The Nepal-India border presents a unique challenge, which dates back long before Indian independence, when the Open Border policy between the two nations was established [29]. This leaves 1,000 miles of unmanned and untamed geographies of vulnerability where migration of traffickers and their victims is left virtually unaccounted for. Migration presents tremendous obstacles that must be approached through partnerships between Nepal and India, and all parties responsible for transactions and patrol of the border. In the midst of the post-earthquake Nepal, options and resources for the Nepalese are limited. Vulnerabilities in response to socio-economic realities of Nepal in the present day have not hindered people’s willingness to go abroad in pursuit of any and all opportunities.



Invisibility of rehabilitation – Challenges after trafficking are as important to consider when contextualizing something as vast as human trafficking into Nepal’s ornate social and cultural history. Rescue, repatriation, rehabilitation, and reintegration are the 4 R’s associated with the complex aftermath of dealing with victims of trafficking and have embedded within them the intricacies of invisibility, secrecy, and stigma most typically associated with sex labor and forms of rape [31].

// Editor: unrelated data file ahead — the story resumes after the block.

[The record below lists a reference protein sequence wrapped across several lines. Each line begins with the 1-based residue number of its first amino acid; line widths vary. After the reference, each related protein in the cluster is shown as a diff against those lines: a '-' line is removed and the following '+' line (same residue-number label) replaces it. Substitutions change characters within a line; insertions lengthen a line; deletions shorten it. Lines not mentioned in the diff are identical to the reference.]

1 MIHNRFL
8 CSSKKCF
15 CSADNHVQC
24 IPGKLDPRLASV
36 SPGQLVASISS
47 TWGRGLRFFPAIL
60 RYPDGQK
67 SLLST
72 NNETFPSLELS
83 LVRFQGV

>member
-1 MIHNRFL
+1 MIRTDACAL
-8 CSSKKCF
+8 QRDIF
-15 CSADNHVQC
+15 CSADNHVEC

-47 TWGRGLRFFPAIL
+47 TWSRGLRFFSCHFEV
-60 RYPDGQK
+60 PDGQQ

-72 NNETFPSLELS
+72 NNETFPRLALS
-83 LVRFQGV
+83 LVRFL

In Nepali culture, the stigma of rape makes it extremely difficult for a woman who has been raped or violated to return to her village and reintegrate into society. Cultural norms in Nepal value a girl’s virginity at marriage and women who have participated in acts of sex trafficking are seen as “dirty” or “spoilt”, despite having no agency to control their fates. Another layer is added when family rejection of a Nepali victim is considered because their fear of social exclusion from a wider community is produced from the daughter’s “shameful” behavior, further reinforcing the victim blaming dynamic that co-exists with personal episodes of isolation and secrecy around human trafficking in Nepal.